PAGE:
I realize it must be worrying to you, especially since it coincides with your ablation. But it might not be related to that, as the doctor said, and perhaps the stress of all this is causing some anxiety also.
In my case, lying down for about thirty minutes makes it go away. There are apparently postural things you can try to stop it (see the web or ask your doc), but I have no experience with those.
I can have one episode and then not another for a year or two, or 5-6 episodes in the space of two weeks, etc. It comes out of nowhere, pretty much.
Hi there, thanks for your advice. I already saw a neurologist and also had MRI done. The doctor treated me with corticosteroids and gave an anxiolytic medication. Nothing worked and both my neurologist and cardiologist don't know what to do but tell me to give it time. It is being 4 weeks already. I went ahead went to my ENT doctor because these are the ones who really understand about vertigo since it is a problem in the inner ear. He just told me it will go away on its own but it is driving me a little crazy. However, he wants to do more tests in my ears. Thanks for your comment.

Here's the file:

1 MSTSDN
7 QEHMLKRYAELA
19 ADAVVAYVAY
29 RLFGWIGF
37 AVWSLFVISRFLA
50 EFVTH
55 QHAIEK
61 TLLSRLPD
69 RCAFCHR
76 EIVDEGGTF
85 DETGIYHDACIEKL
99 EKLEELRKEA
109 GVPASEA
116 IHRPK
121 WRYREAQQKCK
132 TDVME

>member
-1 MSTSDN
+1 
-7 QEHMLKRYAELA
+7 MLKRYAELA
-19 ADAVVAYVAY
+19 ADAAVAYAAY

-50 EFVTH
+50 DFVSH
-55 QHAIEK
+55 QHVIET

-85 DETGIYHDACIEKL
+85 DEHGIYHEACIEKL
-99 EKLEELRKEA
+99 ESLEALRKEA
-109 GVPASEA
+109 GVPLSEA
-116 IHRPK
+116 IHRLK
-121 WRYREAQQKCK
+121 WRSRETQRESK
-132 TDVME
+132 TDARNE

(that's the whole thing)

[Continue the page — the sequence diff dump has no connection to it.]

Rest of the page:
I just got an ablation done about 3 weeks ago and have been dizzy and nauseas since. For instance all day today I have been dizzy and feel like I might need to leave work at any moment. The doctors are confused as to why this would happen but I believe it must have something to do with the ablation because I neve had these issues prior to the ablation. It's extremely frustrating and debilitating. If you hear anything new please let me know. I am scheduled to see a bunch of doctors this week to try to figure this out...